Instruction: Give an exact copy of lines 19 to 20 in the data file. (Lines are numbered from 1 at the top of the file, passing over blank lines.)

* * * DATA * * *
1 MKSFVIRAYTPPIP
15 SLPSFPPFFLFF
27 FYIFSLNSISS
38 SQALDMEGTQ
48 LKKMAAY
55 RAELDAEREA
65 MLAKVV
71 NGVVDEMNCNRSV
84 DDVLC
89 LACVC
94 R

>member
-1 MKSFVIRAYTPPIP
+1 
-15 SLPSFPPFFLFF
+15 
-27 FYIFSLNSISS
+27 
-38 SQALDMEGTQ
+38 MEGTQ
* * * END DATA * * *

-38 SQALDMEGTQ
+38 MEGTQ